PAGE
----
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Obama-McCain: Lincoln vs. Rambo

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Bob Burnett
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Four months out from the 2008 presidential election, it's obvious that Barack Obama and John McCain offer a stark contrast on their positions on the key issues, their personalities and, most tellingly, their worldviews.

Obama is 47 and mixed-race, the product of a lower-middle-class background. His personal story evokes the Horatio Alger narrative: the person born in humble surroundings who overcomes numerous obstacles and rises to the top. Obama is the son of a biracial couple, abandoned by his father when he was two, raised by his white mother and grandmother, who worked his way through college and law school, and cut his teeth as a community organizer and civil-rights attorney. He's a classic example of someone who improved his station in life through hard work.

McCain is 72 and white, the product of an elite military family. A Navy man like his father and grandfather, he served for 23 years and entered politics in 1982. Having married into the wealthy Hensley family, McCain cannot claim to have pulled himself up by his bootstraps, as Obama did.

Those who know both men note differences in their temperaments. Obama is calm and collegial. McCain is described as mercurial and adversarial; he has become notorious for his temper tantrums and many believe he suffers from untreated Post Traumatic Stress Disorder resulting from his six years as a P.O.W.

Despite these marked personal differences, the starkest contrast between Obama and McCain is in their worldviews. Obama favors the benevolent community narrative: "I am my brother's keeper and my sister's keeper." While acknowledging our common problems, he expresses confidence Americans can overcome them, so long as we work together. He sees the U.S. electorate as hungry for leadership that will unite them in pursuit of the common good.

In his first ad for the general election, Country I Love, Barack Obama speaks about America's core values and their impact on him: "Accountability and self-reliance. Love of country. Working hard without making excuses. Treating your neighbor as you'd like to be treated."

Because of his worldview, Obama is a philosophical democrat. He has confidence that ordinary Americans can make wise decisions. When he speaks of his plans for America, Obama frequently uses the personal pronoun we. As in "we can work together to change America." Obama's inclusive style reminds many historians of Abraham Lincoln.

In contrast, John McCain's worldview is negative, emphasizing danger rather than hope, fear as opposed to opportunity. McCain favors the mob at the gates narrative. He sees the U.S. as a beacon of light in an ocean of darkness, where America needs a strong military to protect it from barbarian hordes. McCain views the "war" on terror as having broad boundaries: the U.S. is not at war exclusively with Al Qaeda and related terrorist groups, but rather with all of Islam.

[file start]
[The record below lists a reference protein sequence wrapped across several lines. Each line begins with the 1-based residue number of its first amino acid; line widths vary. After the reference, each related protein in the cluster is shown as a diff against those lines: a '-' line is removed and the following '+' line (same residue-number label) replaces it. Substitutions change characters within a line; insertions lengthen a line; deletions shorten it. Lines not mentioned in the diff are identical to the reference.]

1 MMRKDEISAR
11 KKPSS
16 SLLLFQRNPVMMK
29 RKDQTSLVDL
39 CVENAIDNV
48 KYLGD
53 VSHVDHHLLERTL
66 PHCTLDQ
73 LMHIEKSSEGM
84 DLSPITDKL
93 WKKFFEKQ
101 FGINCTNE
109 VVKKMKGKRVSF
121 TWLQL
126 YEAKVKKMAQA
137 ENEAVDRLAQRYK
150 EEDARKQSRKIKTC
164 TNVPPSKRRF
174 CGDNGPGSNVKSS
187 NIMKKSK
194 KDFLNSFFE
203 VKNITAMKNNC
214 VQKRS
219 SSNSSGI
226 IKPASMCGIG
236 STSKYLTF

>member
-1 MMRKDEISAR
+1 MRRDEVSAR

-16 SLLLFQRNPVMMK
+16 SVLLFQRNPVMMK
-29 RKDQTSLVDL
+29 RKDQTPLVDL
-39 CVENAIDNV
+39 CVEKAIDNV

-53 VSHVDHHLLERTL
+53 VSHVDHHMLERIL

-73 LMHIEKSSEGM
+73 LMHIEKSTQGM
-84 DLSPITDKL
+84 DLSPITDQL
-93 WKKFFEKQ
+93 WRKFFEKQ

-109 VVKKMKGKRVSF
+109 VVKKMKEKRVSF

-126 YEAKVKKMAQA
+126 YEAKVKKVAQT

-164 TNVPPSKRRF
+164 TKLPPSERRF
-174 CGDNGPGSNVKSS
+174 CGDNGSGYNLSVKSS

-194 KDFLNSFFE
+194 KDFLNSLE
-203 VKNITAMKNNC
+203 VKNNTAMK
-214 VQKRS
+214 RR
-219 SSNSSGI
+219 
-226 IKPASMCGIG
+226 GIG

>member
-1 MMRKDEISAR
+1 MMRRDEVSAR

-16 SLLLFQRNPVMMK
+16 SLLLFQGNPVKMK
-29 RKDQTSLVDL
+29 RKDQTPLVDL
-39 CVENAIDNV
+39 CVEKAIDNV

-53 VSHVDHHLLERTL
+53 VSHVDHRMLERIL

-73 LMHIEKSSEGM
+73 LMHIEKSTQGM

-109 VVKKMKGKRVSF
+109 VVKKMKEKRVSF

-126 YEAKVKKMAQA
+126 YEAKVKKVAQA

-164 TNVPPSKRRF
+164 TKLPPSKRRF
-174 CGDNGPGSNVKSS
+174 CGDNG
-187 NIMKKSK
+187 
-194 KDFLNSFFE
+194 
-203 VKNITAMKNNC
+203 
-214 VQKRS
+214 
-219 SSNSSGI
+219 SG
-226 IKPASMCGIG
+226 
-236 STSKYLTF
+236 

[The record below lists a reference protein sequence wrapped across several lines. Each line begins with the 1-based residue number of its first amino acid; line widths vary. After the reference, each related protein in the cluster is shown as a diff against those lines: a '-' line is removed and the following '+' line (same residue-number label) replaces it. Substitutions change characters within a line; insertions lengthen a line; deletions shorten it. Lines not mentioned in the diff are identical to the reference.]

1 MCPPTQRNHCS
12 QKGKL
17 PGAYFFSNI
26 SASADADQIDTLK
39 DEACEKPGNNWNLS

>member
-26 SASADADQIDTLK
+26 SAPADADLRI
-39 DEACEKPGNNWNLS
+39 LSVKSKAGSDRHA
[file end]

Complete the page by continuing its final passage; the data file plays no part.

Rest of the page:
In his first ad for the general election, Safe, McCain touts his military bona fides and concludes, "I'm running for president to keep the country I love safe."

McCain is a mainstream conservative Republican; a philosophical Manichean who sees the world in grim dualistic terms: America is the light and the rest of the world - particularly the Muslim world - is the dark. From this perspective, the role of the President is not to bring Americans together, but rather to defend us from the heathens that threaten our borders. McCain emphasizes his readiness to serve as commander-in-chief and the necessity for Americans to subjugate their domestic concerns to the struggle required to "win" the war on terror; a key element is achieving "success" in Iraq, even if this takes one hundred years.

When McCain speaks of his plans for America, he favors the personal pronoun I. Despite his reputation as a "maverick," McCain's core political philosophy is the same as contemporary Republican Presidents: he does not have deep confidence in the people but instead advocates empowering elites such as Wall Street brokers, military leaders, or White House insiders. Thus, McCain is an advocate of the "Imperial Presidency" style of George W. Bush, which justified usurping power from Congress and the judiciary by arguing that because America was at war the President's powers as commander-in-chief gave him the authority to do whatever he wanted. While many have compared Dubya to John Wayne's cowboy loner, McCain's outlook is closer to that of Sylvester Stallone's Rambo vigilante.

Given this stark contrast in worldview, Americans will have a clear choice in November. If you believe that infidels are storming the gates of fortress America, then you're likely to decide the optimal presidential candidate should be a hardened warrior. That logic propels McCain's presidential bid: vote for Rambo; he'll protect us.

On the other hand, if you believe that enlisting the strength and wisdom of the American people can solve our problems and keep us safe, then you'll want a president who can unite us. That's the logic that underlies the Obama campaign: elect Lincoln; he'll bring us together.
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Bob Burnett is a Berkeley writer. In a previous life he was one of the executive founders of Cisco Systems.
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